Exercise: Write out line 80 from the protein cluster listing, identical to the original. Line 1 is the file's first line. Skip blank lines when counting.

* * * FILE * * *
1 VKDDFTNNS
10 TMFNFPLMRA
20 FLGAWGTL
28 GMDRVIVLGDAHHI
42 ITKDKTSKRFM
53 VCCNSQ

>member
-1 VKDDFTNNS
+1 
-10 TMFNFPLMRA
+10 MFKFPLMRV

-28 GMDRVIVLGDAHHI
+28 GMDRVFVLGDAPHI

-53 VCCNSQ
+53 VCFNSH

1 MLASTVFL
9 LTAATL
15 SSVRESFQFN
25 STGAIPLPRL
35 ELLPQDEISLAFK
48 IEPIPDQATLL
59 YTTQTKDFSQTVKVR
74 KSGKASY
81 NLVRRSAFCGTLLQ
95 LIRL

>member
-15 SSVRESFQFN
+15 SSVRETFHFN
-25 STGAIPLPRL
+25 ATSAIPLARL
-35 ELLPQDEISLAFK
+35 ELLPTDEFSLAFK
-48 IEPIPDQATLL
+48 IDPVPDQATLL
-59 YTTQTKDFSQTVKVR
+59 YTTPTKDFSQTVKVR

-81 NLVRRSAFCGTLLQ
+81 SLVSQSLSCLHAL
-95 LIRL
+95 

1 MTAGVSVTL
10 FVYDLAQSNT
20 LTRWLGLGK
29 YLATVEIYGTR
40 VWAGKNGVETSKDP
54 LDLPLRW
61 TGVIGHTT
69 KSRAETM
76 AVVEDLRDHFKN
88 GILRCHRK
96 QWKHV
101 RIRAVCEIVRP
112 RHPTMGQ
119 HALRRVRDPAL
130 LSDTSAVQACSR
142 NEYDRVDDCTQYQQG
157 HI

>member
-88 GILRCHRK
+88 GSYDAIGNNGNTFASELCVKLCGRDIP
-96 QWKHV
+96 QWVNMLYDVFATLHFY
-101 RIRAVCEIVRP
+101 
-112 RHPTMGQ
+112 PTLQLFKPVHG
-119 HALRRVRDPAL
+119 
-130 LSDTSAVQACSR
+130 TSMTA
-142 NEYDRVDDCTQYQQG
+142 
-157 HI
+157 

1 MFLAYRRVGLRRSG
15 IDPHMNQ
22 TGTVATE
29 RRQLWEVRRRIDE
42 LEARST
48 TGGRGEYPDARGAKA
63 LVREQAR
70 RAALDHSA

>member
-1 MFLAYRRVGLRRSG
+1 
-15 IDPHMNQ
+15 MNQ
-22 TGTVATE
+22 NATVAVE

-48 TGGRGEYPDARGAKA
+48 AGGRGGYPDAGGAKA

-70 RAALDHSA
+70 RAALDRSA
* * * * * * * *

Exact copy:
48 TGGRGEYPDARGAKA